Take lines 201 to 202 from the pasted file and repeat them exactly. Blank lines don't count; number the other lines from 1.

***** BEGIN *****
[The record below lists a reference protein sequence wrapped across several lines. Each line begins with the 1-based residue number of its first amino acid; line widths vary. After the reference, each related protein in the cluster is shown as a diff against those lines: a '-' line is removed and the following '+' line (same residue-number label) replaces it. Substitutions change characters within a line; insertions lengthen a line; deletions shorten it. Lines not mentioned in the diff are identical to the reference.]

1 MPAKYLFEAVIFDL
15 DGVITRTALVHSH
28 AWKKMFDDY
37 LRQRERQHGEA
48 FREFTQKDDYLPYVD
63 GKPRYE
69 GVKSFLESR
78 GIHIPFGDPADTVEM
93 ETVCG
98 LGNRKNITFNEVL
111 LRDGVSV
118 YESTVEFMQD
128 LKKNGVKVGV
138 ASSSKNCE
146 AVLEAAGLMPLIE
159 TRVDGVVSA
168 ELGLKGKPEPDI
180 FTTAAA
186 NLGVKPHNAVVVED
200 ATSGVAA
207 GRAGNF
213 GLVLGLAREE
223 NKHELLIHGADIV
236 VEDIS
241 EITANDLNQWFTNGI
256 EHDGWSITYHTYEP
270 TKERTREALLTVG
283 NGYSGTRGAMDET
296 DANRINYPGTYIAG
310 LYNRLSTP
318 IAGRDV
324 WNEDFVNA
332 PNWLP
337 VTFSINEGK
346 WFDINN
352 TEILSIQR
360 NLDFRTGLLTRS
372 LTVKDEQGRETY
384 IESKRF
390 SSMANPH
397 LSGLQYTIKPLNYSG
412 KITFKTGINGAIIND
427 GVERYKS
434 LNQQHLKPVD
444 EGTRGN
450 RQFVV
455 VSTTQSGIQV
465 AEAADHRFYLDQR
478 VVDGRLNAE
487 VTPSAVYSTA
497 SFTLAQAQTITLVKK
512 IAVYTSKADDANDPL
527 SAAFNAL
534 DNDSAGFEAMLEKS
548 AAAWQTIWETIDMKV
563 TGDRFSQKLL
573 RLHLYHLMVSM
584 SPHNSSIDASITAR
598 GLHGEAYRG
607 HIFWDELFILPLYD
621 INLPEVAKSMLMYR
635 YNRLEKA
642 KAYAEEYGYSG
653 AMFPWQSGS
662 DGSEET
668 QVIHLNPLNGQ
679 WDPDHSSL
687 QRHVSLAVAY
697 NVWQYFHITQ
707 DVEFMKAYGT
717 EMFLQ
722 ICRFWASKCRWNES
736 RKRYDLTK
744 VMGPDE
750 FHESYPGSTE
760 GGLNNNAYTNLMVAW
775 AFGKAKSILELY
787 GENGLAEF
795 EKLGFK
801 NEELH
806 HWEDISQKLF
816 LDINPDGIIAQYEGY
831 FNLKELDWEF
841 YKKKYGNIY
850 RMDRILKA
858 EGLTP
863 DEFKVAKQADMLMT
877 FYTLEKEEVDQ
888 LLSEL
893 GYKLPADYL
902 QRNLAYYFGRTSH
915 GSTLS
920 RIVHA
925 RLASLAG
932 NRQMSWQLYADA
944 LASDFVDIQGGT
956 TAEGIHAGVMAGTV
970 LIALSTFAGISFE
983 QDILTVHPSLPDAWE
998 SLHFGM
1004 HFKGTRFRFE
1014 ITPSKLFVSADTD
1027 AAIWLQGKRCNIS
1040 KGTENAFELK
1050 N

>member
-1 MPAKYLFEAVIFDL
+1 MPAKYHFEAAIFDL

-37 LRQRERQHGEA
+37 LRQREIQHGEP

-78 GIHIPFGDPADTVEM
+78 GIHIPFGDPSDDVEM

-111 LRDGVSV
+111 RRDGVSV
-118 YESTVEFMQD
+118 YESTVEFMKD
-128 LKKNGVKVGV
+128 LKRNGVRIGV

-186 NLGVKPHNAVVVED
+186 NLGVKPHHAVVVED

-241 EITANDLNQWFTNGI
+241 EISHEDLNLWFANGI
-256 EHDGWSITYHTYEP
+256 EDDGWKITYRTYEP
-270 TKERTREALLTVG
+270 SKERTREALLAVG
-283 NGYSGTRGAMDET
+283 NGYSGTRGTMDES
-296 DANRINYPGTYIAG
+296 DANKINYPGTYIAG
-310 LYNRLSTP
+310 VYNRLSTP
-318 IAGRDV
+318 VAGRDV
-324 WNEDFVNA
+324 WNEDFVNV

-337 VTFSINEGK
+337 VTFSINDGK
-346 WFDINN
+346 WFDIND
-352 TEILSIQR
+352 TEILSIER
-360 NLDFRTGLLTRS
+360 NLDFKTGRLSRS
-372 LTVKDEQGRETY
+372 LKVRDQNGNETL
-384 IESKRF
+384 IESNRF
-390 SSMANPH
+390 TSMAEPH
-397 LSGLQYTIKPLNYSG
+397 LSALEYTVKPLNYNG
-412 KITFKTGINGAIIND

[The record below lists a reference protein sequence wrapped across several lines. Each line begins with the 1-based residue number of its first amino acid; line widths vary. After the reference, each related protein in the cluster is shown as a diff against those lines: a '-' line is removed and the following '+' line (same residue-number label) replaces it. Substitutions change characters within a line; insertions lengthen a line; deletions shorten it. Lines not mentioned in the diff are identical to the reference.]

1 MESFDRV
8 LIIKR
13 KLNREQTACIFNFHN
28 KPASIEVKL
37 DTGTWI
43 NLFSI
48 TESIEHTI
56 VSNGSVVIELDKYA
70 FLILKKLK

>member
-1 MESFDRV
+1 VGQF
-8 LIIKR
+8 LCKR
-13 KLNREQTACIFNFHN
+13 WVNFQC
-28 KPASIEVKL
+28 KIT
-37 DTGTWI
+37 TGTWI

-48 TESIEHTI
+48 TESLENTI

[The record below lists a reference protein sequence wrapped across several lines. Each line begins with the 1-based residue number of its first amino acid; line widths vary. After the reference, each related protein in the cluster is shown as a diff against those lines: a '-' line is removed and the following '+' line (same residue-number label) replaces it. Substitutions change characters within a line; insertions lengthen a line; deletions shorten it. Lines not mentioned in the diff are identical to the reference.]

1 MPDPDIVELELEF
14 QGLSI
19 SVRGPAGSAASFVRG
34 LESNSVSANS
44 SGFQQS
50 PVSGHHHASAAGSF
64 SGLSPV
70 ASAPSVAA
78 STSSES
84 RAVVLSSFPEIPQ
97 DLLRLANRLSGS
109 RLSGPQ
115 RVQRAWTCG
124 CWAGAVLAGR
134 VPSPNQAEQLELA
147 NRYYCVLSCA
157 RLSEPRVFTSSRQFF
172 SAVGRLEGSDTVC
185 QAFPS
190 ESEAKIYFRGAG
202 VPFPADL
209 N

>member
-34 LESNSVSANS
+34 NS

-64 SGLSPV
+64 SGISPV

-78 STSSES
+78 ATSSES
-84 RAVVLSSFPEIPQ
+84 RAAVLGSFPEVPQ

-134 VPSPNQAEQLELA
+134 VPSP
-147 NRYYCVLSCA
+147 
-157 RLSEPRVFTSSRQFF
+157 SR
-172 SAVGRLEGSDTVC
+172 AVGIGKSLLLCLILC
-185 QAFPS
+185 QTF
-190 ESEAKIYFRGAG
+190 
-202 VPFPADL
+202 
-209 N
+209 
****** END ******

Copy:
>member
-34 LESNSVSANS